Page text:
Depleted uranium is not a significant health hazard unless it is taken into the body. External exposure to radiation from depleted uranium is generally not a major concern because the alpha particle emitted by its isotopes travel only a few centimeters in air or can be stopped by a sheet of paper. Also, the uranium-235 that remains in depleted uranium emits only a small amount of low-energy gamma radiation.


According to the World Health Organization, a radiation dose from it would be about 60% of that from purified natural uranium with the same mass. Approximately 90 µg (micrograms) of natural uranium, on average, exist in the human body as a result of normal intakes of water, food and air. The majority of this is found in the skeleton, with the rest in various organs and tissues.

The radiological dangers of pure depleted uranium are relatively low, lower (60%) than those of naturally-occurring uranium due to the removal of the more radioactive isotopes, as well as due to its long half-life (4.46 billion years). Depleted uranium differs from natural uranium in its isotopic composition, but its biochemistry is for the most part the same. For further details see Actinides in the environment.

Chemical hazards
Health effects of DU are determined by factors such as the extent of exposure and whether it was internal or external. Three main pathways exist by which internalization of uranium may occur: inhalation, ingestion, and embedded fragments or shrapnel contamination. Properties such as phase (e.g. particulate or gaseous), oxidation state (e.g. metallic or ceramic), and the solubility of uranium and its compounds influence their absorption, distribution, translocation, elimination and the resulting toxicity. For example, metallic uranium is relatively non-toxic compared to hexavalent uranium(VI) compounds such as uranyl nitrate. [18]

Uranium is pyrophoric when finely divided. It will corrode under the influence of air and water producing insoluble uranium(IV) and soluble uranium(VI) salts. Soluble uranium salts are toxic. Uranium accumulates in several organs, such as the liver, spleen, and kidneys. The World Health Organization has established a daily "tolerated intake" of soluble uranium salts for the general public of 0.5 µg/kg body weight, or 35 µg for a 70 kg adult.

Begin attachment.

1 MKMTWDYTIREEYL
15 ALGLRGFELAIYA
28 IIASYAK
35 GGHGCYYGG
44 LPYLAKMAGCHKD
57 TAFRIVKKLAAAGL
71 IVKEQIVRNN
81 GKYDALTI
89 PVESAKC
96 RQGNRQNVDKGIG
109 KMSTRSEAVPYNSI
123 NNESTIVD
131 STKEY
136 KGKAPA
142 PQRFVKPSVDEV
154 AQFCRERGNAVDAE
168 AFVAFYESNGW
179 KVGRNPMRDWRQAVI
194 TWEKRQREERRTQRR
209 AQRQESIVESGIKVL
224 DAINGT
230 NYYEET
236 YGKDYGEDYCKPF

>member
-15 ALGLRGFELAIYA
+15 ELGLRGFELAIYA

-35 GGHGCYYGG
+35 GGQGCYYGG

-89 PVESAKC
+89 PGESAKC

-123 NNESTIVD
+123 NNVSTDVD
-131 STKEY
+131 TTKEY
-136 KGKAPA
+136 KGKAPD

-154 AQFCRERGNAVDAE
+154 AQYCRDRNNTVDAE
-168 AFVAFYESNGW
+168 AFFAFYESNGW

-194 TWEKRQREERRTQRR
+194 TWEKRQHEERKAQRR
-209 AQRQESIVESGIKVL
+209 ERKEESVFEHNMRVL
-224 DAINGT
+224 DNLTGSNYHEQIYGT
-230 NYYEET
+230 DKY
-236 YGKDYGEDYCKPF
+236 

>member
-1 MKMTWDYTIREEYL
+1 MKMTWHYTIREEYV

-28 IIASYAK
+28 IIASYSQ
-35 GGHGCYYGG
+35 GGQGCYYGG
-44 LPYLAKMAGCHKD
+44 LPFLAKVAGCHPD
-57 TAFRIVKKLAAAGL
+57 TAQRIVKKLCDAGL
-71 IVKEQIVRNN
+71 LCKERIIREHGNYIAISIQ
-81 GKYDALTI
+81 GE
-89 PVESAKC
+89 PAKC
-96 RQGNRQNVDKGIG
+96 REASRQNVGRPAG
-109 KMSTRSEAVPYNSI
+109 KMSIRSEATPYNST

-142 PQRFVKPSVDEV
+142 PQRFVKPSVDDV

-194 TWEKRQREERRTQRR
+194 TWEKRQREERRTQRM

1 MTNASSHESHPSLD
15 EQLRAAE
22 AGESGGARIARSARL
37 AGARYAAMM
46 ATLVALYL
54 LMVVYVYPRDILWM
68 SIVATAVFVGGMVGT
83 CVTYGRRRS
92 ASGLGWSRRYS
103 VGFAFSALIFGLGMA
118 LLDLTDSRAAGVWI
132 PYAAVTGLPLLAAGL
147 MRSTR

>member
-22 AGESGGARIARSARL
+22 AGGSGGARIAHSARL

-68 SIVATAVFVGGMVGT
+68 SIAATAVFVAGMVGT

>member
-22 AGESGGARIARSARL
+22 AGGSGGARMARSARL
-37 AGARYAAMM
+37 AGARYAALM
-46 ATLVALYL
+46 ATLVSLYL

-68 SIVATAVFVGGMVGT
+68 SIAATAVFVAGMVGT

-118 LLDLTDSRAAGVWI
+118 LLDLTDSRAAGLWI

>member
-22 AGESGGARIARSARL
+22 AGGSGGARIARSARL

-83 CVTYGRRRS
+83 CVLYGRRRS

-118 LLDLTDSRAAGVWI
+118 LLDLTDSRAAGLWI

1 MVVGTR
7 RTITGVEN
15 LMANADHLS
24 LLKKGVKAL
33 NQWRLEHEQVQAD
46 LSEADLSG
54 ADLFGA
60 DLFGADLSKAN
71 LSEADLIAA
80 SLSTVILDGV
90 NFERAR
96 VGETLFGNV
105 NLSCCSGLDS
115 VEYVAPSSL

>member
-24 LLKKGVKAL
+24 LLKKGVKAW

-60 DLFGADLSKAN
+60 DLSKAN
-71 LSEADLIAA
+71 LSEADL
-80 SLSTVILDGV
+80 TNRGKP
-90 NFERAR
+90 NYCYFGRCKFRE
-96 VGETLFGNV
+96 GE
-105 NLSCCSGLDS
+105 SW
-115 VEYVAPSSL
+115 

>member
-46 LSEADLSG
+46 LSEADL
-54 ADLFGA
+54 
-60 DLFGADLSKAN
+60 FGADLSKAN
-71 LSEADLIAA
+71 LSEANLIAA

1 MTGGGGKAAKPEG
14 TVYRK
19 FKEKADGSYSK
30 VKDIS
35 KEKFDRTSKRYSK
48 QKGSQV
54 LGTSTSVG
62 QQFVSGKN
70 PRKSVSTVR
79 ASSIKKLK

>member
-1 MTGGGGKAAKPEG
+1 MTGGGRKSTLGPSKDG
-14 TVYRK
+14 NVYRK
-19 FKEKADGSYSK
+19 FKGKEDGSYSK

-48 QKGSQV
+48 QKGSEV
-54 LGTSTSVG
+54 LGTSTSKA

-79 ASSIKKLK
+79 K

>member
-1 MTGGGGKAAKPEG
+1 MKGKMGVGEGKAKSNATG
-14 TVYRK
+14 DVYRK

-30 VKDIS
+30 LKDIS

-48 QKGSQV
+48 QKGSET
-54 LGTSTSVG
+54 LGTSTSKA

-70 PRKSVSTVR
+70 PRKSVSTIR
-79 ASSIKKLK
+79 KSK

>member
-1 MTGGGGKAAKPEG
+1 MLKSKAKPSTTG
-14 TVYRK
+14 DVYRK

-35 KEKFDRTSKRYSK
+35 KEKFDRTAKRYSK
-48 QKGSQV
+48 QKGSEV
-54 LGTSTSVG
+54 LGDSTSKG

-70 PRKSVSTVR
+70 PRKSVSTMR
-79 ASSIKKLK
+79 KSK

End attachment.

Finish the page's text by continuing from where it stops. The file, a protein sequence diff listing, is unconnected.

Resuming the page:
The chemical toxicity of uranium salts is greater than their radiological toxicity. Its radiological hazards are dependent on the purity of the uranium, and there has been some concern that depleted uranium produced as a by-product of nuclear reprocessing may be contaminated with more dangerous isotopes: this should not be a concern for depleted uranium produced as tailings from initial uranium enrichment.

Early scientific studies usually found no link between depleted uranium and cancer, and sometimes found no link with increases in the rate of birth defects [citation needed], but today the damaging effects of uranium assumption on the reproductive cycle (reduced fertility, miscarriages, abortions, congenital defects at birth) of small laboratory mammals (mice, hamsters) are well studied.


There is no direct and definitive proof that uranium causes birth defects in humans (uranium poisoning of humans is fortunately a rare occurrence) but it may, at least at very high doses, given the extreme similarity of mammalian reproductive cycles at the physical and biochemical levels. Environmentalist, pacifist and humanitarian organizations, as well as several left and center-left politicians, especially in Europe, have expressed concern about the health effects of depleted uranium [19], and there is significant scientific and political debate over the matter.


Concerns about the use of this material, particularly in ammunitions, refer to its proven mutagenicity [19], the already mentioned teratogenicity [20],[21]neurotoxicity [22], and probable carcinogenic and leukemogenic potential [23] believed to be due both to its slow radioactivity and to its toxicity, which regarding carginogenity may act similarly to other heavy metals such as lead.

Early studies of depleted uranium aerosol exposure assumed that uranium combustion product particles would quickly settle out of the air[20] and thus could not affect populations more than a few kilometers from target areas[21], and that such particles, if inhaled, would remain un-dissolved in the lung for a great length of time and thus could be detected in urine[22].


On the other hand, it has been suggested that the known critical doses for acute (short term) uranium intoxication could be exceeded in the scenario of farmers living in a polluted area, and accidentally ingesting contaminated soil, for example by children while playing, while doses sufficient for a chronic (long term) intoxication could be reached simply through daily consumption of contaminated water and food.[23] In practice, however, measurements made in those areas where depleted uranium ammunitions were used extensively did not find significantly higher than average uranium concentrations in the soil, just a few months after contamination. [24]

Other studies have shown that DU ammunition has no measurable detrimental health effects, either in the short or long term. The International Atomic Energy Agency reported in 2003 that,